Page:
Russia and Saudi – War and Peace
Two decades ago, The Soviet-Saudi relations were extremely poor, as the cold war between both the countries lasted throughout. The Soviets were extremely stubborn and staunch when they sought to reduce Saudi’s dependence on the United States. But recently, the relations between both the countries have been affected by differences between the countries over several issues, including Oil Pricing Policy, Investment and Trade.
Both Russia and Saudi Arabia can be classified as highly resourceful when it comes to Oil production and export. Two of the oil-producing powerhouses fell through a few months, sending signals to global markets and countries into a spiral. Last October, Putin made his first trip to Saudi Arabia since 2007 as their countries — two of the top three oil producers on the planet — toasted their partnership in OPEC+ and agreed on investment deals.
Russia-Saudi Oil War and Peace
The OPEC+ alliance that consists of oil-exporting nations, including Azerbaijan, Bahrain, Brunei, Kazakhstan, Malaysia, Mexico, Oman, Russia, South Sudan and Sudan that do not form a part of the OPEC, including countries came to an agreement to slash crude oil prices by historic amounts that slaved off a further collapse in the price of Russia’s main export commodity, Oil. The agreement signed on April 12 requires Russia to cut Crude Oil production by nearly one quarter in May and June. This cut is much deeper than what was earlier rejected by Moscow in March.
In the meeting held with the OPEC nations, cartel leader Saudi suggested the participants to collectively cut their oil productions to keep the prices high. This will by and large affect Russia since the country could see a dramatic cut in its production, affecting its economy and exports crucially. Moscow’s difference in opinion from Riyadh led the country to opt-out of such a production cut, with the former’s opinion is sided on competing against the latter, than cooperating with. The upshot of that decision is the Saudis have positioned themselves to snatch what’s left of Asian oil demand by having a cheaper product to sell, aided by very low production costs per barrel. But there’s a big downside: The price for oil is a global one. If the Saudis tank it, as they just have, it goes down pretty much everywhere.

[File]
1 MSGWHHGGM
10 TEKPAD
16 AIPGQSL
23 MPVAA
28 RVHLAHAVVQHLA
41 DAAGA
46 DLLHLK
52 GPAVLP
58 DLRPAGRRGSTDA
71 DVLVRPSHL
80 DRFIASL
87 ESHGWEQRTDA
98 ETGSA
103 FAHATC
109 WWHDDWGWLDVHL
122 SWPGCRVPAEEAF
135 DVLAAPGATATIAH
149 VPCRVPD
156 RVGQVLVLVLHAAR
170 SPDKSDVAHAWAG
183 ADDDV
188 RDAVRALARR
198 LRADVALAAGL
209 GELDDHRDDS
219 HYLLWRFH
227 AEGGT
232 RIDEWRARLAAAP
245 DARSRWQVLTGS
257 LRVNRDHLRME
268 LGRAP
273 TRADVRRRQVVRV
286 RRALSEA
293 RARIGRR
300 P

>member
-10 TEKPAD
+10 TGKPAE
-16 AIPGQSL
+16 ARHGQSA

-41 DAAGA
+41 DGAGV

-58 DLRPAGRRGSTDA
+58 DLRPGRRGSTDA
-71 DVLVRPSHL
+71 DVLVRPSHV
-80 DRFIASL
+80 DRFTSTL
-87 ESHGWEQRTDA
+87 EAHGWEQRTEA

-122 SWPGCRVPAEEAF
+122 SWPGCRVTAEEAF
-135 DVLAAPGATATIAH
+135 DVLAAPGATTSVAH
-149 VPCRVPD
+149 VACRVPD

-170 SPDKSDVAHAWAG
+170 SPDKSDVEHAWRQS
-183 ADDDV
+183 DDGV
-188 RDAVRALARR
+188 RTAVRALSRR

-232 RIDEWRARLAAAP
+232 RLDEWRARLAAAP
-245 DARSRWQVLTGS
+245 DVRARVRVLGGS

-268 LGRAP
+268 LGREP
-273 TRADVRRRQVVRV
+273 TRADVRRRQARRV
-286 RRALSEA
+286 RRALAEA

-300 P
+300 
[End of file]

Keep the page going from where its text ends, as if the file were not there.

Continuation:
This significant development is evident of a materialising relationship between the US’s allies, The Middle East, significantly Saudi and its adversaries – China and Russia.
Who’s most likely to win first?
Russia and Saudi’s broken deals did not take form in a few months. Both the countries have been involved in strategies protecting their own interests over the others. Reports also indicate that the US shale market was at least part of the reason why Russia walked away from the OPEC plan, as Russian President Vladimir Putin seems to think that working together to keep oil prices high would only help America. Now Moscow needs a new way forward — and it doesn’t involve cooperating with the Saudis, it involves competing against both them and the US. The outlining problem lying here is, by doing so both the countries might just end up losing their shares in their respective oil companies. Cooperation can be the only way out to sustain and stand the troubles these countries are facing.
The views and opinions expressed in this article are those of the author and do not necessarily reflect the views of The Kootneeti Team